I’m not sure how much better I knew him on his deathbed almost 40 years after that first summer. We had missed years, and a lot of mundanity, as I grew up. As a teenager and young adult he was relentlessly critical of me, desperate I see now for me to fulfil what he was sure was my potential. It was only when I was older and married with my own children that we became close.
If I had a problem I would call him and he would know immediately what the matter was before I said anything. His advice was always pragmatic, short and to the point. There was never any room for any “shitting sentimentality” as he called it. He abhorred sentimentality, especially in writing. I remember once when I was about 13 trying to write a short story. It came back with “shitting sentimentality” scrawled all over it. Looking back on the sorry tale about a young girl forced to marry an evil man called Rupert, he had a point.
When Biologico first became ill I was tempted to write down as many things as I could think of that might bother me in the future so I could store his answers to consult in times of trouble. Of course I never did. And by the time I got to his hospital bed it was too late.
In the same room as my father was a man my aunt called “il mostro”. He didn’t say much, but now and again he shouted out “mamma” to which his ever-present and ever-patient wife would adjust her housecoat and respond: “No dear, I’m not your mother, I’m your wife.” She repeated this with the same regularity that she repeated the phrase “let’s hope Napoli won”. I felt sorry for my father. Not only was he bed-ridden and in pain, but he had a couple of Naples fans next door. I could just imagine the abuse they would have received if he had been able to speak. My father was a Roma fan. He would sit on a wooden dining room chair and watch football matches on TV (I don’t think I ever saw him on a sofa) shouting at the players in the same way he would yell at politicians during the evening news.
“Biologico, this isn’t real,” I told him, whispering so the Neapolitans couldn’t hear me. “You’re not here. You’re at La Scala, in the Royal Box, we’re about to watch Don Giovanni and at the moment you’re reciting Dante to some beautiful unsuspecting woman. ‘Nessun maggior dolore che ricordarsi del tempo felice nella miseria….’” There I had to stop, because even though he has recited this canto to me thousands of times, I couldn’t remember any more. I felt I had let him down. “You’ll have to finish it,” I told him. He looked at me and squeezed my hand.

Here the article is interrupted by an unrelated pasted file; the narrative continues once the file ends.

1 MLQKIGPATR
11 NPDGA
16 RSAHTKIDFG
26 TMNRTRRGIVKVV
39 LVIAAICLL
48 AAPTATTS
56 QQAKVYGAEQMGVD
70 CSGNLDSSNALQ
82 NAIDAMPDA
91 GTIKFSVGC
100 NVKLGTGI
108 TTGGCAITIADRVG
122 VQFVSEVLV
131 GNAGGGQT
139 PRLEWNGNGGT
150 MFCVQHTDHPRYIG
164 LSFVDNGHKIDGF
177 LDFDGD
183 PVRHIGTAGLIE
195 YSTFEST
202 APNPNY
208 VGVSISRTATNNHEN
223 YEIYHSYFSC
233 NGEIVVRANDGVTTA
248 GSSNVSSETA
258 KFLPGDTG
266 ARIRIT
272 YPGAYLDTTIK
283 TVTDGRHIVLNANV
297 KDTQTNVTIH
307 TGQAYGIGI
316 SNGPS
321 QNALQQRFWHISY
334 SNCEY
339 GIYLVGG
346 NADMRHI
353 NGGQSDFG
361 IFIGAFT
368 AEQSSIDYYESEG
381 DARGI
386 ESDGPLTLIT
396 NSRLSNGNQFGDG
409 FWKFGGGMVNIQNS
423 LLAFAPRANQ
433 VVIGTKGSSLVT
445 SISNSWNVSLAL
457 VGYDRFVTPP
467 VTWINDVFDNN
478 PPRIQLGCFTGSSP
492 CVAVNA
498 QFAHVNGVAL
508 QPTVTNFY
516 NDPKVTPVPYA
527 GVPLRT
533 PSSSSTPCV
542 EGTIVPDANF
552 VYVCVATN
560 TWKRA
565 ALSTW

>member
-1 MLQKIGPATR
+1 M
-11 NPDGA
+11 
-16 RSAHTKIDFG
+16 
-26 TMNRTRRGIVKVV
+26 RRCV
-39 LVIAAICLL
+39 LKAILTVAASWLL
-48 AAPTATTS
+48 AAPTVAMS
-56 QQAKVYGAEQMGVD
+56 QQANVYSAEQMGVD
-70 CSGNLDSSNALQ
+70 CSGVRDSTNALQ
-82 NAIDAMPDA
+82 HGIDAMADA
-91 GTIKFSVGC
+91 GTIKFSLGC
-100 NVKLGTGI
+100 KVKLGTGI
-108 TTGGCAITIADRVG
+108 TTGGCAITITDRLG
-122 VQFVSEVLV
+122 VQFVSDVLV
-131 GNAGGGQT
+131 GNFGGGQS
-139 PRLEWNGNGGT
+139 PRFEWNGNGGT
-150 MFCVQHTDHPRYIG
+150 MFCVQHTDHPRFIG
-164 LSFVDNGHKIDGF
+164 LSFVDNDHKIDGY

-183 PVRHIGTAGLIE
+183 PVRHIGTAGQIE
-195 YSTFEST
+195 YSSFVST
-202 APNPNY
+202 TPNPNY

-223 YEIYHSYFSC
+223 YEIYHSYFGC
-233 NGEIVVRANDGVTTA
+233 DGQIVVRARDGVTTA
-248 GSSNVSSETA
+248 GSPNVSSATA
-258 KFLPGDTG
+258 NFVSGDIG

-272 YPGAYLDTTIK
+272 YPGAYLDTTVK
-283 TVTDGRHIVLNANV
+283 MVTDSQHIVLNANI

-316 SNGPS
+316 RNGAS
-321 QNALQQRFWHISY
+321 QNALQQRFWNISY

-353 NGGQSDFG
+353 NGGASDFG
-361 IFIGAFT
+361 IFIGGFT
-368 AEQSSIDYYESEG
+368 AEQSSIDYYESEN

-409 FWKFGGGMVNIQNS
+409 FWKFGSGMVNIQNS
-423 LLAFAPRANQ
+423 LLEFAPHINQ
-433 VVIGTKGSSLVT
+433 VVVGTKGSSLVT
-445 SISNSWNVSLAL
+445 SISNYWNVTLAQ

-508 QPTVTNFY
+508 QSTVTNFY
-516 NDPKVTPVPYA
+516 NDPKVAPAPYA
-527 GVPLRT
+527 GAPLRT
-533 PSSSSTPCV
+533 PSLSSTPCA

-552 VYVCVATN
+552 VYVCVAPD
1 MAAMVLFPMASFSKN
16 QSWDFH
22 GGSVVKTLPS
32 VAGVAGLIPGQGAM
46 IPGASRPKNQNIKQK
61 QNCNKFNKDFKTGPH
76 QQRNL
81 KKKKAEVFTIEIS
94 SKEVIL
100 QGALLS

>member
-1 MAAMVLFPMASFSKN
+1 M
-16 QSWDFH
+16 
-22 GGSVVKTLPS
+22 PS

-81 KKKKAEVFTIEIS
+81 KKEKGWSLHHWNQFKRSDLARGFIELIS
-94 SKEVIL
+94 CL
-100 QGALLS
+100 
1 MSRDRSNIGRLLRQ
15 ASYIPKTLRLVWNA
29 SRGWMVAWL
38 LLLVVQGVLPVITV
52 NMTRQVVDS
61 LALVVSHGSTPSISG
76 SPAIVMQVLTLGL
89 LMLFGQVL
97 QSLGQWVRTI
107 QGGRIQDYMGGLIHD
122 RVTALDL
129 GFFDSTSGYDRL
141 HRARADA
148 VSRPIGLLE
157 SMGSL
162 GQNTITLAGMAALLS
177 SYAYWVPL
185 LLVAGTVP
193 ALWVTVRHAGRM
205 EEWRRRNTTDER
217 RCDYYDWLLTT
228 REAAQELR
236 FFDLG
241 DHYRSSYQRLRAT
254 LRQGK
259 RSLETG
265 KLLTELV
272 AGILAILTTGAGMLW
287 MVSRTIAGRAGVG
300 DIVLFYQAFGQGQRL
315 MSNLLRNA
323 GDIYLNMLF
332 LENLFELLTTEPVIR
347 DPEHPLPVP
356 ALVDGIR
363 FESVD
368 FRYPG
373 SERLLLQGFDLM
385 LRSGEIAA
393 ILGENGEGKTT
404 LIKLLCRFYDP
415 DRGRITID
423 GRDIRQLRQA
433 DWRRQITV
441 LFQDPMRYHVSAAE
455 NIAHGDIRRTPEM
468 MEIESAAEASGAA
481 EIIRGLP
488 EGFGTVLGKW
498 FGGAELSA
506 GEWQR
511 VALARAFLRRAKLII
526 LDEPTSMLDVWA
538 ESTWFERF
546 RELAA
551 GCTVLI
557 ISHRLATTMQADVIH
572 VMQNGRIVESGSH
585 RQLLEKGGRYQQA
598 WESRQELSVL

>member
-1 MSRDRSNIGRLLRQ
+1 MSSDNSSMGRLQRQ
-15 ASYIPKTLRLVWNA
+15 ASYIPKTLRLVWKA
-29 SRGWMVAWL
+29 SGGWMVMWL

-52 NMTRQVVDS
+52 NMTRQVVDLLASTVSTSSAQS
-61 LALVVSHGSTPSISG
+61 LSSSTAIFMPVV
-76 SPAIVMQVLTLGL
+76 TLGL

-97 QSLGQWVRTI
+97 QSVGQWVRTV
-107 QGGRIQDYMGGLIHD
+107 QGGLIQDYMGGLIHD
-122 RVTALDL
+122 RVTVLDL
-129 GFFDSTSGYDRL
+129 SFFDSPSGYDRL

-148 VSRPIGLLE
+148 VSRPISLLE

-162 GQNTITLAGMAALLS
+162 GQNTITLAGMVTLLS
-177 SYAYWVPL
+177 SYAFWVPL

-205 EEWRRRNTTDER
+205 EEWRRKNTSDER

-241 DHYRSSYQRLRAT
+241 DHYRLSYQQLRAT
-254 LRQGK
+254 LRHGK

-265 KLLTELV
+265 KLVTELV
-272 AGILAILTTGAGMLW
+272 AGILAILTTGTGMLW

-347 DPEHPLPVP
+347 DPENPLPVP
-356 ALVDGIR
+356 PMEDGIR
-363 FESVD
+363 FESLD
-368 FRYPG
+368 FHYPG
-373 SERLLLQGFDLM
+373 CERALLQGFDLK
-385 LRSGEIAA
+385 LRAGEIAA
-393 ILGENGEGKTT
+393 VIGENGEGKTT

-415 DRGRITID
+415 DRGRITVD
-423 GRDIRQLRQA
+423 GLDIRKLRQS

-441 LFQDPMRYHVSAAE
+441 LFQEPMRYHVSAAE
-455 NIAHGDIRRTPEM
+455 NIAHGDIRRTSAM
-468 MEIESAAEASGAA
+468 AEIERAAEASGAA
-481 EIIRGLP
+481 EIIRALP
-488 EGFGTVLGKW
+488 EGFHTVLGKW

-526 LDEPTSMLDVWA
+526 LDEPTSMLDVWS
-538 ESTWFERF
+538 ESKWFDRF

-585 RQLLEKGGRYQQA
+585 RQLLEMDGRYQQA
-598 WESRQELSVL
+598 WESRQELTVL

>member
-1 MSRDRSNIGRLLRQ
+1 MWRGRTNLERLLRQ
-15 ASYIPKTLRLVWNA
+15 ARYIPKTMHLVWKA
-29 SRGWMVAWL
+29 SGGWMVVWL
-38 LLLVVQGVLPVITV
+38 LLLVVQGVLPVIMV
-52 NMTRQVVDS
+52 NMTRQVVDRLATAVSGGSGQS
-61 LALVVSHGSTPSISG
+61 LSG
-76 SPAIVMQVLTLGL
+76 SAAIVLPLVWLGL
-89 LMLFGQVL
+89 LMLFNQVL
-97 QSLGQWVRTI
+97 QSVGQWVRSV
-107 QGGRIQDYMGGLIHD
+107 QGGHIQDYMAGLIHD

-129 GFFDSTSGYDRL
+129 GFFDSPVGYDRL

“Let’s hope Napoli won,” said the monster’s wife.
When my aunt knocked on my door the day after the hospital visit I was pleased to see her. I had been meaning to ask her if we could take some nail scissors with us to the hospital to cut my father’s eyebrows? They were seriously unwieldy. He used to joke to my children that he shaved them off and sent them to his enemies. I figured we could pop them straight into an envelope and put them under il mostro‘s pillow. Thus ensuring Napoli would lose. I didn’t have a chance to mention the eyebrows though, before she hugged me and said “He’s dead. He waited to see you and then he died. If you want to know what love means, it is that.”
To be honest I still don’t really know how his death will affect me, because even though I have met countless people who keep telling me they’re sorry, and I’ve been to the funeral parlour and I’ve met the doctor who treated him and I’ve even seen his body, it just doesn’t seem real that he’s gone. Forever. That’s it. Finito Benito as my father would say. To me he just doesn’t seem to be gone.
He is now lying in state like Stalin (whom he once played in a film). Unlike the other dead there who all have pictures of themselves aged about 80, my father has adopted the columnist’s trick of using a picture from around 50 years ago. So instead of looking like some old codger, he looks like a cross between a young Richard Burton and a less gay Burt Lancaster.24238_108594169181211_1327112_n















Friends and relations are invited to come and pay their respects until tomorrow when he will be driven to the crematorium in Ravenna. When the funeral director told my aunt that was where he would be cremated she told him that her brother would be so pleased, because it was the capital of the Western Roman Empire from 402 to 476. The funeral director nodded.

“Take a card,” he said, I suspect in an effort to change the subject.
“I’d prefer not to,” said my aunt.
I am on my way to England where I have the difficult task of breaking the news to my three children. The girls especially were really close to him, they loved his zany ways and imagination. No one could make them laugh like he could. I’m pleased the last time they saw him he was sitting on a rock in a beautiful garden close to Rome reciting Dante.
In life as in death my father did exactly as he wanted. I even believe he decided when to die. He has one last act of rebellion to come. We forgot to bring his underwear to the hospital. So although he is dressed in his Sunday best, he’ll be heading to the crematorium commando.
Biologico wouldn’t have wanted it any other way.